Updated: April 23, 2021 06:50 PM
Created: April 23, 2021 03:48 PM
The Minnesota Police Officer Standards and Training (POST) Board has moved two proposals that would prohibit officers from affiliating with extremist organizations and create uniform standards for how police respond to protests, according to Gov. Tim Walz's office.
The announcement comes after the killing of Daunte Wright in Brooklyn Center by former officer Kim Potter, as well as the verdict in the trial of Derek Chauvin, the former police officer found guilty of murder and manslaughter in the death of George Floyd.
Walz sent a letter to the regulatory board Thursday calling for the proposals.
"Minnesota faces a moment of reckoning, where the interests and needs of many converge," Walz said in a letter to the POST Board Thursday. "The watershed events of the last year make it clear that communities of color cannot go on like this. Police officers also cannot go on like this. While we hope for change, history tells us that hope is not a strategy. The urgency and need for systemic reforms has never been greater."
Law enforcement in Minnesota has come under some scrutiny after its response to protests following the deaths of Wright and Floyd.
During the demonstrations protesting the death of Wright, a temporary restraining order had to be issued by a federal judge prohibiting law enforcement from arresting or using force against members of the press covering the protests.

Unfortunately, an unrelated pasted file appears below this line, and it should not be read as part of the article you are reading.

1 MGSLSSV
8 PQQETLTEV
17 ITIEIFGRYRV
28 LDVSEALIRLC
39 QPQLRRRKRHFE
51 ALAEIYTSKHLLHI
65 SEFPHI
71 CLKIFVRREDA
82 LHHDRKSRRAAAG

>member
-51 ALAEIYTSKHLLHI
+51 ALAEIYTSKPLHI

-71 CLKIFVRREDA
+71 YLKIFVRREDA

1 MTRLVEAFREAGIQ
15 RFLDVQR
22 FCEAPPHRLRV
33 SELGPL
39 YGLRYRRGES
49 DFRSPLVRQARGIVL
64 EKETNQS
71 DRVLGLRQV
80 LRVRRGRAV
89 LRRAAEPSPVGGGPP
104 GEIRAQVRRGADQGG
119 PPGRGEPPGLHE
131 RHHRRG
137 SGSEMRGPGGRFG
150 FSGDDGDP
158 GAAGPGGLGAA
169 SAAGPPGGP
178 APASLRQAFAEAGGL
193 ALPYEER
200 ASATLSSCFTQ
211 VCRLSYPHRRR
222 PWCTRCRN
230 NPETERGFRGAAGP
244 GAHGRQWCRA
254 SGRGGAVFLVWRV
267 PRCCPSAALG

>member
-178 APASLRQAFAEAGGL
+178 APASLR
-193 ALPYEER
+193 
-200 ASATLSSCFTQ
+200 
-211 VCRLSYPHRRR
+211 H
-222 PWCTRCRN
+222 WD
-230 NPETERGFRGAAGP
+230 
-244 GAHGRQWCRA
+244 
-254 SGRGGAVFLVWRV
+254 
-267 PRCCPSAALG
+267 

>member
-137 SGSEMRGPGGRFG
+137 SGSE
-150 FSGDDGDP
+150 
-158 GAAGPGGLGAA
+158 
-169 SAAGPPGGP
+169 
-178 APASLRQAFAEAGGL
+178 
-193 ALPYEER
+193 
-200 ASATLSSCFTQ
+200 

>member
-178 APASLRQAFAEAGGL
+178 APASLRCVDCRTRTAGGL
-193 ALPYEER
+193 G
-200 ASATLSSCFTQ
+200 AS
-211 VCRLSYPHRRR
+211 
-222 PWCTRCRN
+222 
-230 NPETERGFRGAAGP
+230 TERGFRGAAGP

The use of less-lethal force — such as chemical irritants and rubber bullets — against protesters has also been questioned.
Last week, the Minneapolis City Council voted to oppose the use of tear gas and other munitions in response to protests in the city.
"I urge you to reflect the public's call for a more uniform system that establishes sound practices and accountability for law enforcement response to demonstrations," Walz said in a letter to the board.
When speaking about the need to ban officer's involvement in extremist organizations, Walz said extremism is "at odds with law enforcement professionals' basic responsibility to protect and serve everyone," and that having a policy would "further build trust."
Walz also cited the Jan. 6 insurrection at the U.S. Capitol when discussing the issue.
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